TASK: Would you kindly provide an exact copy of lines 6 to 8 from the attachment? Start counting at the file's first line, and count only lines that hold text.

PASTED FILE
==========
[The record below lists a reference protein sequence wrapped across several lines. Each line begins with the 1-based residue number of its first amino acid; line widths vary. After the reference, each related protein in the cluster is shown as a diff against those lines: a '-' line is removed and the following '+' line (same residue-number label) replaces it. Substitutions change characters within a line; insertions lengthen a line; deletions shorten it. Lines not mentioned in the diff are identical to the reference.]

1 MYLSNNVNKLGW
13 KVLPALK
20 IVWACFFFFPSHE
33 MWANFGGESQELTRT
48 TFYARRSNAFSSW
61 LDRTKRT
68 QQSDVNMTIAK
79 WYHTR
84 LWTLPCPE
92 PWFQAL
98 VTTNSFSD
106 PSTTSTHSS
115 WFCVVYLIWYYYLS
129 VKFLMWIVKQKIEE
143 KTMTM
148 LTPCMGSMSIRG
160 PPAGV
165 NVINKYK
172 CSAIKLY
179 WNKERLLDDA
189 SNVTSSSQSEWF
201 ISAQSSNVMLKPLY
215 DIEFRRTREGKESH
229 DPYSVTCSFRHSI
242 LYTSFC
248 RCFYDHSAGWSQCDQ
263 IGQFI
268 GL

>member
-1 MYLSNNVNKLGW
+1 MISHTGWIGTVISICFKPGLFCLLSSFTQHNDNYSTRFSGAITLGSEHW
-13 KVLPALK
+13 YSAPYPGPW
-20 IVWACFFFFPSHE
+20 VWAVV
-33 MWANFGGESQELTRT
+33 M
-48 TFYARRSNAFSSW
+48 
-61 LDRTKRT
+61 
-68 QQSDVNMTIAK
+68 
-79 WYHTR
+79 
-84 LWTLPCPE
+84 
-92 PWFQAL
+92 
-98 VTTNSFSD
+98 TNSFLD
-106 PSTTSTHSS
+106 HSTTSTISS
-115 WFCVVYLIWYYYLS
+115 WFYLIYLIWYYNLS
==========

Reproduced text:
48 TFYARRSNAFSSW
61 LDRTKRT
68 QQSDVNMTIAK